After about 5 minutes of standing the paint was brushed out on a test board. It demonstrated an excellent ease of application, non-streaking, a hold-open time of about 5 minutes, and a viscosity which prevented the paint from dripping or running off the brush. A few lumps which were apparent were easily brushed out of the paint. It air-dried to give superior scrub resistance after about 15 minutes drying (200 strokes with a wet rag in soap to eliminate marks made by lead pencil, wax crayon and lipstick).
Example 2 Three experimental paints were made up in one-pint ample 1, except that the kaolinite clay used had an average particle size of microns and a size range from about 0.3 to about 30 microns. The third paint was like that of Example 1, except that the kaolinite clay used had average particle size of 0.6 micron and size range between about 0.3 micron and 4 microns.
The first pigment mixed into the water more easily than did the other two to give an ostensibly homogeneous slurry with hand stirring before adding the latex. Each paint was tinted blue with 1 cc. of a dispersion of copper phthalocyanine toner, the suspending agent for the pigment in this toner being 67% of 2-ethoxy ethanol- 1 and 33% of the nonionic surfactant isooctylphenoxy polyethoxy ethanol having an average of 910 ethylene oxide units per mole of the alkylated phenol. The first paint was the most easily blended with the toner by hand stirring to give a uniform non-streaking light blue color. The second paint was intermediate in this respect, and the third paint the most diificult to so blend.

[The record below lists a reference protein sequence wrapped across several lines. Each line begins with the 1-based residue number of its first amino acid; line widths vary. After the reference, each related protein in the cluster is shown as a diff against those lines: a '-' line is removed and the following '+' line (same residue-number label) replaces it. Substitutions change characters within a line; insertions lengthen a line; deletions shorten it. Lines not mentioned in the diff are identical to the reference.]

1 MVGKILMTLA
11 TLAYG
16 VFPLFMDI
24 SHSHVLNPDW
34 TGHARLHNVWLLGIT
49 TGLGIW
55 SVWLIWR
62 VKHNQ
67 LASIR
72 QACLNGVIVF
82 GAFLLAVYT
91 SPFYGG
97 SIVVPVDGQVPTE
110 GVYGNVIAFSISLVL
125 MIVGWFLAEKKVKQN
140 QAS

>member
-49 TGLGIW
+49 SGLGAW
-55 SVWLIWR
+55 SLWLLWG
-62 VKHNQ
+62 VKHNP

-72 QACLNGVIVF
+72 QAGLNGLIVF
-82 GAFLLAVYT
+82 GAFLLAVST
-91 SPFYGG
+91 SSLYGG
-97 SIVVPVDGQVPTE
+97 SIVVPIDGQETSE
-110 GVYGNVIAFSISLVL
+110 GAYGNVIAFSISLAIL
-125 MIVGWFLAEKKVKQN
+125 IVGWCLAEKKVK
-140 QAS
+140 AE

Shortly after the toning the viscosity of the three paints was measured at room temperature on a conventional Brabender machine operating at 200 r.p.m. using a single flag paddle. The first paint had viscosity of 420 Brabender units and brushed out easily onto cardboard to a smooth film with very few visible lumps. The second paint had a viscosity of 450 Brabender units and give a slightly lumpy film when similarly brushed out. The third paint had a viscosity of 440 Brabender units and brushed out to give a very lumpy film. Soaking out of the lumps in the third paint in time would cause this viscosity to move up to an undesirably high range for brush flow.
The three paints were also applied to Morest cards and scraped to a film thickness of about 0.0005 inch. After air-drying the first paint gave the least glossy and most desirably fiat film, and the third paint exhibited the glossiest film on the cards. Washing of the films by stroking them with a damp, soapy rag, showed the first paint to have about twice the resistance to washing that the third paint had in terms of strokes necessary to break through the film and about greater washability than the second paint.
Example 3 To 1575 grams of the white pigment base made like that of Example 2 there was mixed pigmentary particles of: 143 grams of red iron oxide, 28 grams of red toluidine toner (an azo pigment coupling of meta-nitro-paratoluidine and beta-naphthol) and 14 grams of ferrite yellow oxide (hydrated ferric oxide). Using the resulting pigment unit (of 1760 grams) with a package of 730 grains of compounded latex of the sort used in Example l blended into 2465 grams of water in the manner of Example 1 there resulted a gallon of red aqueous emulsion paint having the desirable properties shown in Example 1.
Example 4 A yellow pigment base unit was made by mixing 71 grams of Hausa yellow (an azo coupling of meta-nitropara-toluidine and acetoacetanilide), 14 grams of ferrite yellow and 1672 grams of the white pigment mixture of the kind used in Example 1. A gallon of yellow paint was made from this pigment and aqueous compounded latex in the same manner as Example 3. It exhibited the desirable aqueous lat x emulsion paint properties shown in Example 1.